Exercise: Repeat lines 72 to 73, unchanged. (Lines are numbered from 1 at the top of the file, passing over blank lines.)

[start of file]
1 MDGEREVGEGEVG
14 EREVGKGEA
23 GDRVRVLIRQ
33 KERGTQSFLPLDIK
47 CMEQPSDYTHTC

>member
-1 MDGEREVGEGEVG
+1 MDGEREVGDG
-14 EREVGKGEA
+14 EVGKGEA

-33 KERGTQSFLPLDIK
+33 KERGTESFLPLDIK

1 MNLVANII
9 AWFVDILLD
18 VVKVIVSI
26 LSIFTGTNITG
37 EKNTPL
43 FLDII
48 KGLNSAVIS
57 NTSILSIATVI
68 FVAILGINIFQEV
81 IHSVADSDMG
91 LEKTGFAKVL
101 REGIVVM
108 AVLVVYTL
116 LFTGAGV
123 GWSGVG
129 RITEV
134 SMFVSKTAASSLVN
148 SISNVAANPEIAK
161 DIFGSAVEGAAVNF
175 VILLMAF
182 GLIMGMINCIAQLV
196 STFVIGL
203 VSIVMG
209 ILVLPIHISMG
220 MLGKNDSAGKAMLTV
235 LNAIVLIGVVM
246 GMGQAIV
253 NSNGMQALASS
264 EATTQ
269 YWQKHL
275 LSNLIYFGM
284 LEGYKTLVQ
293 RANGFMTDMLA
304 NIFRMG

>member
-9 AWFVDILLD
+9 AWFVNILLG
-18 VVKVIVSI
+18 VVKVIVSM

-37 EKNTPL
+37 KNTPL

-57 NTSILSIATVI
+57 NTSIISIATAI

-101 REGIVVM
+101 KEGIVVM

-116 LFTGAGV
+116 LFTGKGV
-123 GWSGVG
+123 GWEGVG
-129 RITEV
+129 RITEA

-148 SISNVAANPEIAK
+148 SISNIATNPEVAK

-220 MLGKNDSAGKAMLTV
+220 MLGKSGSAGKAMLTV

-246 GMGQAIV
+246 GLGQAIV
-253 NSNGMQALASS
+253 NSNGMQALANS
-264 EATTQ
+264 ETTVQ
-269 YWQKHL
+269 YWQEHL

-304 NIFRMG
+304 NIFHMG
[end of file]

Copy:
-264 EATTQ
+264 ETTVQ